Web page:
Congress Renews Patriot Act, Obama Signs Remotely

Once again afraid to appear soft on terrorism, and evidence (if any was really needed) that the death of Osama bin Laden means nothing to the Beltway “War on Terrorism,” Congress passed a four-year extension of the Patriot Act Thursday night. President Obama, in Europe for the G8 summit, “signed” the bill with an autopen machine.

The post-9-11 legislation would have expired at midnight. Obama had “warned Congress that any interruption in the surveillance authority would threaten national security.”

FUD was not limited to the White House. Here’s Rep. F. James Sensenbrenner Jr. (R-WI):

If Congress fails to reauthorize these laws before they expire, America’s national security and that of its citizens will be the most vulnerable in a decade.

The bill to extend the Act (S990 ENG – pdf) passed the Senate 72-23 (opposing: 4 Republicans, 18 Democrats, 1 Independent); the House, 250-153 (supporting: 196 Republicans and 54 Democrats; opposing: 31 Republicans and 122 Democrats).

Sen. Ron Wyden (D-OR) is particularly concerned about one of the three controversial portions of the bill, the business-records provision. The Obama Administration has accelerated the use of this provision: 21 requests in 2009, 96 in 2010. The Foreign Intelligence Surveillance Court , of course, approved them all (modifying 43 in the process).

Wyden’s concern is rooted in the degree that government action is classified:

I draw a sharp line between the secret interpretation of the law, which I believe is a growing problem, and protecting operations and methods in the intelligence area, which have to be protected.

In addition, the extension maintains the government’s broad roving-wiretap powers.

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9 Comments

  1. But in fairness, the bill did authorize citizens to randomly wiretap and hack into government operations and legislator offices and homes, right? Someone’s got to protect them too.

  2. I wonder if it would help if citizens had some meaningful statistics regarding how terrorism is thwarted through such a program, or if in fact it really isn’t all that helpful, as to its stated goal.

    Regardless it is a highly charged political tool, and I can imagine the wrath of judgment coming down on any president who would dare let such legislation pass on and die.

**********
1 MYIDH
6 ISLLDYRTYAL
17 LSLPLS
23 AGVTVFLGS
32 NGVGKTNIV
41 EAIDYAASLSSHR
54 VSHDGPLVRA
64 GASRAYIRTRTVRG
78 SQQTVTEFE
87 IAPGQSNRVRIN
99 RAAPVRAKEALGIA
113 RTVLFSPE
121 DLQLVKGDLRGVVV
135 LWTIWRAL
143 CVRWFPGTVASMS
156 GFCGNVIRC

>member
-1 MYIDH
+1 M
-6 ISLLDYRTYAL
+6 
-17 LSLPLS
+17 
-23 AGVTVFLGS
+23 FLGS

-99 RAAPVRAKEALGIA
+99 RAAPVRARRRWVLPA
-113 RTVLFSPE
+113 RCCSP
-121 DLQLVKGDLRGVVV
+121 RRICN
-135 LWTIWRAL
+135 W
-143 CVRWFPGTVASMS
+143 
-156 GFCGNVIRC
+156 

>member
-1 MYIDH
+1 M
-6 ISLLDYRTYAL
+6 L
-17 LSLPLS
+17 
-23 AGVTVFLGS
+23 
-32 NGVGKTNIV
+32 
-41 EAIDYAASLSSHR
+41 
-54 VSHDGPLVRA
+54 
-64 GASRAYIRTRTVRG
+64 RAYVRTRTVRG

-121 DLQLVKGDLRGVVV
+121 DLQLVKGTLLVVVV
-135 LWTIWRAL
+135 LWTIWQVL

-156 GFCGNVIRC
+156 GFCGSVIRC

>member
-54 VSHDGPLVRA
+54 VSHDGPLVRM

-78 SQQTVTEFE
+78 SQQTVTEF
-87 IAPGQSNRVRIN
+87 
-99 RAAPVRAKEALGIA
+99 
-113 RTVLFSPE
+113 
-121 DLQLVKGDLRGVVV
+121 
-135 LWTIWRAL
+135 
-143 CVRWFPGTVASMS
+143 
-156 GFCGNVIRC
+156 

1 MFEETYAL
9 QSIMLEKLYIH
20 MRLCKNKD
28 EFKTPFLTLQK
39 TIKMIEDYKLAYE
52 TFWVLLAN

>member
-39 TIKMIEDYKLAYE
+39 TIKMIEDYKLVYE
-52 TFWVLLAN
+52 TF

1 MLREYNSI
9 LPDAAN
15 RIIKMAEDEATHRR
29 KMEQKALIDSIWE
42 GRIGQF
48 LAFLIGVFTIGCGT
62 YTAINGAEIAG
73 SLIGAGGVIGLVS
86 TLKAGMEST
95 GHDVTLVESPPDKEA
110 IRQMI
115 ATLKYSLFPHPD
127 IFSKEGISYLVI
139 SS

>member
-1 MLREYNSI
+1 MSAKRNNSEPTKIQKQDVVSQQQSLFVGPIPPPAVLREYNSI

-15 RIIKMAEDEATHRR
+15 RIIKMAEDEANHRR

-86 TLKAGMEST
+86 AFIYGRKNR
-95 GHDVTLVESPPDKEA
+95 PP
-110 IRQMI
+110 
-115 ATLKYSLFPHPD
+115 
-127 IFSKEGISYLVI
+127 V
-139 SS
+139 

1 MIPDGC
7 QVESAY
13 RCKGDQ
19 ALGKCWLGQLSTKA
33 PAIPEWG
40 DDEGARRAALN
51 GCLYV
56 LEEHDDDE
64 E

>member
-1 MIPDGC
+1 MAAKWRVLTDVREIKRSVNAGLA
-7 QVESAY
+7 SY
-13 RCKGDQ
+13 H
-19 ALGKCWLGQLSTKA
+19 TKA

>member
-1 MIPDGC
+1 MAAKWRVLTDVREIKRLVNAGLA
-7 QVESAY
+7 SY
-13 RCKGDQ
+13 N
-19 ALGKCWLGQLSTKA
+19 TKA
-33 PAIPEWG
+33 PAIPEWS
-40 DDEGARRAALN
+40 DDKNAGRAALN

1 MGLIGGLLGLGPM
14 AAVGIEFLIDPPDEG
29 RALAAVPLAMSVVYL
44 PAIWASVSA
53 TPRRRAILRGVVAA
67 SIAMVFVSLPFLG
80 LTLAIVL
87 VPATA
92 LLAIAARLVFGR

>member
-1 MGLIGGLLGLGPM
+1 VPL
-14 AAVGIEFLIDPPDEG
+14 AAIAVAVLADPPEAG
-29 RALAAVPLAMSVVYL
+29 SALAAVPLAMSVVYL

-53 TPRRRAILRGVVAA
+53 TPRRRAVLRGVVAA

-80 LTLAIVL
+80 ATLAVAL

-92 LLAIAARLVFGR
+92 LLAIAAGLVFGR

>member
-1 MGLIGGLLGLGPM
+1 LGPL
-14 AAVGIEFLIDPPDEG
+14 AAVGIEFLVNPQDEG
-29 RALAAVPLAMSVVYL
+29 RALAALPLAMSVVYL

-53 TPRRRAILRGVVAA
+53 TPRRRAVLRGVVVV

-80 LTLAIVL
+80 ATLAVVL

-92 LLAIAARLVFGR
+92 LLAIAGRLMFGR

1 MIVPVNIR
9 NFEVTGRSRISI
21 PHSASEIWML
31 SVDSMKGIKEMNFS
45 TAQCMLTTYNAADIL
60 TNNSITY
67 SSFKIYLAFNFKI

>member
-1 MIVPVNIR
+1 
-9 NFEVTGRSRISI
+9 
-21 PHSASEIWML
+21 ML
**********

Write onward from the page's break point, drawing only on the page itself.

It was a major talking point regarding Obama’s “weakness” during the campaign years and subsequently, and especially via the likes of Cheney and Co. about this administration being “soft on terror.” It will occupy and haunt us for decades to come, regardless of who sits at the helm.

    The fear that started in the name of patriotism, that Rovian “with us or against us” spirit won’t die easily, and neither will wire taps, secret prisons, and torture (that is still being actively praised.)

  3. Thanks! I find it disturbing on many levels. On civil liberties, there has been no reversal of Bush policies, and I doubt that this will hurt Obama next fall. Let’s face it, most folks don’t care. The ‘if I don’t do anything wrong, I won’t have anything to worry about’ mindset seems to be the norm. (iPhone-impaired but I fixed the broken blockquote!)

  4. I’m not crazy about an open ended “security” plan, but I am gaining more confidence in Bush-Lite.

  5. What is FUD?

  6. KK:”What is FUD?”
    ———-
    Fear, Uncertainty, Doubt.
    The use of lies, half-truths, distortions and distractions to change people’s opinions or behavior.

  7. Thx, PE for responding to KK!

    FUD plays on human emotion and insecurities. It’s the basis for most TV commercials–think about the car on the dark, wet, windy road (at night!) and the need for brakes. Even ring-around-the-collar! It moved from commercial products to politics (and is a mainstay of tech companies like Microsoft).

  8. Throw grandma off the cliff, after all she is 54 and can probably swim.

  9. Thanks, ProfElwood and KG!

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